Most directly and heart-breakingly, there is the problem of the young marrieds, or the young engaged couples who face the hopeless prospect of beginning married life without a home and, even worse, without the hope of having their own home. Superlatives are frequently used in this place, but to try to articulate the fear and despair felt among these people, I can only say that I leave my surgeries emotionally drained after facing young couples completely bewildered by the fact that in 1974 there is absolutely no prospect, as relatively prosperous, sometimes highly-trained young people, of their having their own home within two or three or even four or five years.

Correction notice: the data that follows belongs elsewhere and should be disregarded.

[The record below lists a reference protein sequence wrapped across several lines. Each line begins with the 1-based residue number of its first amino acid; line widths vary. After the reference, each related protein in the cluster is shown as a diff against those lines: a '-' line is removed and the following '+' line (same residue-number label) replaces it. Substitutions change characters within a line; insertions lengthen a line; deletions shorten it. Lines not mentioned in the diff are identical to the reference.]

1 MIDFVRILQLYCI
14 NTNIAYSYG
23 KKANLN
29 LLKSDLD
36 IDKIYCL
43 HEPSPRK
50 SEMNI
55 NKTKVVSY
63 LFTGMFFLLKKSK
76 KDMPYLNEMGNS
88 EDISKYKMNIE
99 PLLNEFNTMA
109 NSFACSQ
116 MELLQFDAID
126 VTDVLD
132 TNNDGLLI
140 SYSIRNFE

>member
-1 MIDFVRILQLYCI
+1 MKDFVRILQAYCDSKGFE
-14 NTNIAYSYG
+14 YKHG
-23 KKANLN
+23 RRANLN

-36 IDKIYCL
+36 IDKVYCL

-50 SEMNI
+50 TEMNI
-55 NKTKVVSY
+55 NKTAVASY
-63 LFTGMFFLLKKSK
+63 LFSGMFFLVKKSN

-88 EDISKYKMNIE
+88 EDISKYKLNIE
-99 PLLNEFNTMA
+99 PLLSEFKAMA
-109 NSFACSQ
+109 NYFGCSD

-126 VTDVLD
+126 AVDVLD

To face those young people, frequently of my own age or a couple of years younger, some of them with similar family responsibilities to my own, and to try to communicate with them that it is not the council's fault or that I as an MP can be of no direct assistance, when they have already been to the mortgage company or the bank manager and found the doors locked in their faces and learned that there is no question of a public or private house being put at their disposal for years to come, is a harrowing experience for those who have to give them that kind of news, and it must be a disastrous experience for them.

The frequency with which these cases come to my notice amounts to tens if not scores of times a week and must have amounted to hundreds over the three and a half years that I have represented this constituency, as a consequence of the continuance of two Government policies. The first is the stagnation of council house building in my area as a result of a reduction in subsidies, a refusal to stimulate local authority housing and house building and, of course, the imposition of a totally unrealistic housing cost yardstick.